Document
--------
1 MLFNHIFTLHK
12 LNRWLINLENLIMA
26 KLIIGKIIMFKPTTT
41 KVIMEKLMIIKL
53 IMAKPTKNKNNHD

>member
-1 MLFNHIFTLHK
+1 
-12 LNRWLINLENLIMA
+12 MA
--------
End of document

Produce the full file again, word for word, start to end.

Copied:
1 MLFNHIFTLHK
12 LNRWLINLENLIMA
26 KLIIGKIIMFKPTTT
41 KVIMEKLMIIKL
53 IMAKPTKNKNNHD

>member
-1 MLFNHIFTLHK
+1 
-12 LNRWLINLENLIMA
+12 MA